Bone is often thought of as being relatively static once we reach adulthood. However, in reality, it is complex and dynamic, undergoing constant change throughout our lives. In a recent review, Brandon Batty and Massimo Bionaz of the Oregon State University department of animal and rangeland sciences examined bone structure, the physiological processes that affect bone formation and resorption and the ways milk consumption affects bone density.
“Calcium is often seen as the most important component of milk for bone health, and adequate intake is recommended during adolescence to increase peak bone mass and help prevent osteoporosis later in life,” Batty said. “However, the diverse blend of nutrients in milk have been shown to increase bone health and development. Besides calcium, milk contains biologically relevant amounts of phosphorus, magnesium, protein and vitamin D (due to fortification), which all contribute to bone growth and mineral accrual.”
In the review, Batty describes other components of milk that may promote bone density. The casein and whey proteins in milk are broken down into peptides with bioactive properties that promote bone formation and decrease bone resorption, as well as having antimicrobial, immunomodulatory and antioxidant properties. Casein phosphopeptides, for example, may increase calcium absorption, directly affect bone cell growth and result in greater deposition of calcium in bones. Lactoferrin can offset estrogen-dependent bone loss, increase bone formation and reduce bone turnover rates.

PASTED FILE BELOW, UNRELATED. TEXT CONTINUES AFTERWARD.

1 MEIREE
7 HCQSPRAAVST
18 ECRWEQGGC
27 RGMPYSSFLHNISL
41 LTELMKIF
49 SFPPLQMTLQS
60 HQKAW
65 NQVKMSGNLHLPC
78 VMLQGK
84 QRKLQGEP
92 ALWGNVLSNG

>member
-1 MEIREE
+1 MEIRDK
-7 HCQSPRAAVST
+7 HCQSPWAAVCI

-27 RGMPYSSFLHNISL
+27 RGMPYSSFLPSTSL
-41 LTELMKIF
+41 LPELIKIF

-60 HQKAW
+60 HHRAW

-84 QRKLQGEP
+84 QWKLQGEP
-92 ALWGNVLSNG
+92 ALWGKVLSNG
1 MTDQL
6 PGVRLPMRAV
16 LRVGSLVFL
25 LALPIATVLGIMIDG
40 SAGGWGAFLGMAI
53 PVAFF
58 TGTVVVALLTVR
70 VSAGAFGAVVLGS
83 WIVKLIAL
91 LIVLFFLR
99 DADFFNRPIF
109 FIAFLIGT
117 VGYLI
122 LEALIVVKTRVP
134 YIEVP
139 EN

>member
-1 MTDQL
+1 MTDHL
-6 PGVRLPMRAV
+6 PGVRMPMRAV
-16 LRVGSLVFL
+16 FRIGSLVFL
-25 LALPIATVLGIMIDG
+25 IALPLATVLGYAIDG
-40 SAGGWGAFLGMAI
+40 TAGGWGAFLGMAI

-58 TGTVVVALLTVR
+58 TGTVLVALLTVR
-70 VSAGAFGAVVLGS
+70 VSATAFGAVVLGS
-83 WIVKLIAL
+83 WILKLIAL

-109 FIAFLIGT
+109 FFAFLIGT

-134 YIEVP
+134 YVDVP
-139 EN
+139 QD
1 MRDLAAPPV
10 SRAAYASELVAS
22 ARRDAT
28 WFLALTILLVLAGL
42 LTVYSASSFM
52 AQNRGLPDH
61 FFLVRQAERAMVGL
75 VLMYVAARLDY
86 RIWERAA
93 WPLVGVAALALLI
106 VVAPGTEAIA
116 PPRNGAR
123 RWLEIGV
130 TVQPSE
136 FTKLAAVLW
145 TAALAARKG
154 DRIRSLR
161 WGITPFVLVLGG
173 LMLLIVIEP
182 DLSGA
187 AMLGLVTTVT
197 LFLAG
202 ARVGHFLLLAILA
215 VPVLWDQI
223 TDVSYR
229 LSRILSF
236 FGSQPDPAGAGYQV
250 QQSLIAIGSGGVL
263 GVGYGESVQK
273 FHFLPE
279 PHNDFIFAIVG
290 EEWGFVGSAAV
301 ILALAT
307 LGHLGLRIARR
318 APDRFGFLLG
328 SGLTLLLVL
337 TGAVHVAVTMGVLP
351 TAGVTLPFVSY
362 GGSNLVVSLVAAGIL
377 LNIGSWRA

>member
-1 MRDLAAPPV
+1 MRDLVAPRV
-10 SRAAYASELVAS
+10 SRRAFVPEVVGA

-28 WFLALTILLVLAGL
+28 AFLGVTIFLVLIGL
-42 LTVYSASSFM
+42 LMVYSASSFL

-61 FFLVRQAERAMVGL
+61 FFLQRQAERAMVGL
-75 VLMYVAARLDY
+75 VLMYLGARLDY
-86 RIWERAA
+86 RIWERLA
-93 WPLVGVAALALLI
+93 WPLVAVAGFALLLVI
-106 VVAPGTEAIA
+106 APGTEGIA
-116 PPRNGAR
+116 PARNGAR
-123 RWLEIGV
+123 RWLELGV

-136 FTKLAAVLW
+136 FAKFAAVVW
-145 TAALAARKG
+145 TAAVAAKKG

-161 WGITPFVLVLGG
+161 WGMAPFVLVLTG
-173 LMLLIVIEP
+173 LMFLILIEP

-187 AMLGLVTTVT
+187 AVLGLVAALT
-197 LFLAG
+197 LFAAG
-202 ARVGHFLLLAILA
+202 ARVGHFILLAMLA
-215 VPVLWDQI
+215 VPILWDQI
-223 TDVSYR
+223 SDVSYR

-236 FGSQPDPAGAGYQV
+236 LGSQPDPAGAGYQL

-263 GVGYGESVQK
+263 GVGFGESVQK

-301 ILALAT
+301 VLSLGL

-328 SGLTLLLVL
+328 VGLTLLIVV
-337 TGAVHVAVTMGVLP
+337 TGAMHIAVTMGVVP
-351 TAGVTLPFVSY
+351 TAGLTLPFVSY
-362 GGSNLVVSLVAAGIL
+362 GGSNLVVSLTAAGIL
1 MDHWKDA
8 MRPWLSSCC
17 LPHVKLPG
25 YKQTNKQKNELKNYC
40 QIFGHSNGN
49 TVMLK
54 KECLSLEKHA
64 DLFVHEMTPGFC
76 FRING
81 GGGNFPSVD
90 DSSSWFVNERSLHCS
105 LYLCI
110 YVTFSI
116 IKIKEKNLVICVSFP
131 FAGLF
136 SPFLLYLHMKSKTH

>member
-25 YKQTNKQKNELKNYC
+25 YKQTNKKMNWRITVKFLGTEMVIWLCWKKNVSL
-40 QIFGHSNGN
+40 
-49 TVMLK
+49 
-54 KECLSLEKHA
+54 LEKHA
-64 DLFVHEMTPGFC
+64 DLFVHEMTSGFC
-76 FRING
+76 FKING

“Milk can assist the development of the skeleton and can be a valuable part of the diet. However, further research into the direct effect of milk on the skeleton is needed,” the researchers noted. “Specifically, how milk affects bone strength, growth and mineral accrual during the peripubertal period, as well as how milk and its bioactive compounds may affect stem cell proliferation and differentiation and expression patterns of genes related to bone turnover, will be important gaps to fill in future years.”
The full article, “Milk Promotes Bone Health beyond Providing Calcium,” appeared in the August issue of the Journal of Dairy Science.